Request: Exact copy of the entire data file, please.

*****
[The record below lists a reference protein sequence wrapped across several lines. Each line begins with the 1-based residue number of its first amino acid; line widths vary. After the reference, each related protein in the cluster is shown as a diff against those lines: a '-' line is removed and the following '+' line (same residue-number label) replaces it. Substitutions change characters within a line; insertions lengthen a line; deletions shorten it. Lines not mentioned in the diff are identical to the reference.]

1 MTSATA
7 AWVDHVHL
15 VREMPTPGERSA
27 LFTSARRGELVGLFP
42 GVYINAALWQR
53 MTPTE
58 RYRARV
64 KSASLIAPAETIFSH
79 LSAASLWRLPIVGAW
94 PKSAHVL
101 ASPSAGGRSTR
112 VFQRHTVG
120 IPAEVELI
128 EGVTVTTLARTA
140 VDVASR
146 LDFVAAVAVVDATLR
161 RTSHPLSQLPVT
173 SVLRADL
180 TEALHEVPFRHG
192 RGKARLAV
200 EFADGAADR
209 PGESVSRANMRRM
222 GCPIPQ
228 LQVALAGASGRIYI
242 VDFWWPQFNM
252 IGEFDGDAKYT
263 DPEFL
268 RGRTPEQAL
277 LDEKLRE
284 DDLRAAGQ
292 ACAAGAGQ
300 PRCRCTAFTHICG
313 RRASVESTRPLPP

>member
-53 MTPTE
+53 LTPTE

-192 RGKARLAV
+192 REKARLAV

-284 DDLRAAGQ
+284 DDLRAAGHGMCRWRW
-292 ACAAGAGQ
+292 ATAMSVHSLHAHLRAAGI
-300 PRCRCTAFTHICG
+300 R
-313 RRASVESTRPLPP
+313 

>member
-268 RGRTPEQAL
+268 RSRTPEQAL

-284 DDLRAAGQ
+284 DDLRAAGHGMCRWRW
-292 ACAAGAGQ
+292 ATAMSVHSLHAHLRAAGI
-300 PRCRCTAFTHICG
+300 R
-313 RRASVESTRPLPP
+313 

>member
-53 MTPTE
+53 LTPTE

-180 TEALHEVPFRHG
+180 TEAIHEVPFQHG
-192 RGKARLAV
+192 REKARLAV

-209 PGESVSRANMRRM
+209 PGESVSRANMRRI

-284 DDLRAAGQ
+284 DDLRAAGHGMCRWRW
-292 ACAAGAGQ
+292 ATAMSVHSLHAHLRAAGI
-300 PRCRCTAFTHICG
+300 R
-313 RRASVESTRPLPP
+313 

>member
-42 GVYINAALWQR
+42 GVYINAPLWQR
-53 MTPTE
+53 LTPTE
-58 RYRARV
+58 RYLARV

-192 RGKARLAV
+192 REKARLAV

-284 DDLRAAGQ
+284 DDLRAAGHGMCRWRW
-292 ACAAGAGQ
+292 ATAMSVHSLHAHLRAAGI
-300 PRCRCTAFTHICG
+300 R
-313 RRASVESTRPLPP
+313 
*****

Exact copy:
[The record below lists a reference protein sequence wrapped across several lines. Each line begins with the 1-based residue number of its first amino acid; line widths vary. After the reference, each related protein in the cluster is shown as a diff against those lines: a '-' line is removed and the following '+' line (same residue-number label) replaces it. Substitutions change characters within a line; insertions lengthen a line; deletions shorten it. Lines not mentioned in the diff are identical to the reference.]

1 MTSATA
7 AWVDHVHL
15 VREMPTPGERSA
27 LFTSARRGELVGLFP
42 GVYINAALWQR
53 MTPTE
58 RYRARV
64 KSASLIAPAETIFSH
79 LSAASLWRLPIVGAW
94 PKSAHVL
101 ASPSAGGRSTR
112 VFQRHTVG
120 IPAEVELI
128 EGVTVTTLARTA
140 VDVASR
146 LDFVAAVAVVDATLR
161 RTSHPLSQLPVT
173 SVLRADL
180 TEALHEVPFRHG
192 RGKARLAV
200 EFADGAADR
209 PGESVSRANMRRM
222 GCPIPQ
228 LQVALAGASGRIYI
242 VDFWWPQFNM
252 IGEFDGDAKYT
263 DPEFL
268 RGRTPEQAL
277 LDEKLRE
284 DDLRAAGQ
292 ACAAGAGQ
300 PRCRCTAFTHICG
313 RRASVESTRPLPP

>member
-53 MTPTE
+53 LTPTE

-192 RGKARLAV
+192 REKARLAV

-284 DDLRAAGQ
+284 DDLRAAGHGMCRWRW
-292 ACAAGAGQ
+292 ATAMSVHSLHAHLRAAGI
-300 PRCRCTAFTHICG
+300 R
-313 RRASVESTRPLPP
+313 

>member
-268 RGRTPEQAL
+268 RSRTPEQAL

-284 DDLRAAGQ
+284 DDLRAAGHGMCRWRW
-292 ACAAGAGQ
+292 ATAMSVHSLHAHLRAAGI
-300 PRCRCTAFTHICG
+300 R
-313 RRASVESTRPLPP
+313 

>member
-53 MTPTE
+53 LTPTE

-180 TEALHEVPFRHG
+180 TEAIHEVPFQHG
-192 RGKARLAV
+192 REKARLAV

-209 PGESVSRANMRRM
+209 PGESVSRANMRRI

-284 DDLRAAGQ
+284 DDLRAAGHGMCRWRW
-292 ACAAGAGQ
+292 ATAMSVHSLHAHLRAAGI
-300 PRCRCTAFTHICG
+300 R
-313 RRASVESTRPLPP
+313 

>member
-42 GVYINAALWQR
+42 GVYINAPLWQR
-53 MTPTE
+53 LTPTE
-58 RYRARV
+58 RYLARV

-192 RGKARLAV
+192 REKARLAV

-284 DDLRAAGQ
+284 DDLRAAGHGMCRWRW
-292 ACAAGAGQ
+292 ATAMSVHSLHAHLRAAGI
-300 PRCRCTAFTHICG
+300 R
-313 RRASVESTRPLPP
+313 